Sometimes it’s just way too hard to choose only one topic for my weekly writing adventure. This week there are two things that both seem to need urgent attention, so the Moneywise Tip is going to be a twofer.
First up, September 4 is the last day for students to purchase the Penn State Student Health Insurance Policy (SHIP) for fall semester. And while you are young and healthy it’s easy to think you can get away with not having insurance. But you really shouldn’t. One broken bone. One bad case of the flu. One inflamed appendix. Any one of these can happen at any time, and without health insurance it can easily set you on the path to a lifetime of medical debt. You can read more about that here. But know that the choice to skip insurance is a game of Russian roulette you really shouldn’t play.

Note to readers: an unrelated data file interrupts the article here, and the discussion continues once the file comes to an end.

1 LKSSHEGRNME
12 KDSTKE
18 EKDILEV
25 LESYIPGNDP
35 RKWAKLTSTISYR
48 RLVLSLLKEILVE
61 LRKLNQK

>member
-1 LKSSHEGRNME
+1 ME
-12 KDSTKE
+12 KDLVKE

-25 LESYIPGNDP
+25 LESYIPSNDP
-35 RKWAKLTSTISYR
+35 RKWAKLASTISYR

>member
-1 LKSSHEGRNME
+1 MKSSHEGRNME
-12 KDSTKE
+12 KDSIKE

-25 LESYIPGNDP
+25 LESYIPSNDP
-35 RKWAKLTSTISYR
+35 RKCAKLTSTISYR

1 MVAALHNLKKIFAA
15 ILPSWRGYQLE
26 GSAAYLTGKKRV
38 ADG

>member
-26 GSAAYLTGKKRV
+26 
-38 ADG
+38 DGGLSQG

And for the second topic of the day, a student came to me last week to discuss something that scared both of us. She came in to say, “I came to give you the information you called me about this morning.” She went on to tell me that she had received a phone call from me asking for her birthdate and Social Security number for a student job she was applying for. One big problem: I hadn’t called her. The caller had used my name, but I didn’t place the call. It was a scammer. The reality is, anyone with access to the internet would be able to figure out that she is a student at Penn State Law, and I am the Financial Aid Director at Penn State Law. I’m actually kind of stunned that someone would do this level of research to try to run a phone phishing scam. But it happened. So how do you protect yourself against this kind of thing? My rule of thumb is that I never give out personal information on a phone call that I did not initiate. No date of birth. No Social Security numbers. No credit card numbers. If I didn’t place the call, no one is getting that kind of info out of me over the phone. Period. And thankfully, this student was smart and didn’t share that info on the phone, even though she thought it was me on the other end of the phone. WHEW! (Just so you know—I would never ask for that kind of info on the phone. I would always ask for you to bring physical documentation of these things.) Scammers are still everywhere, so make sure to protect yourself!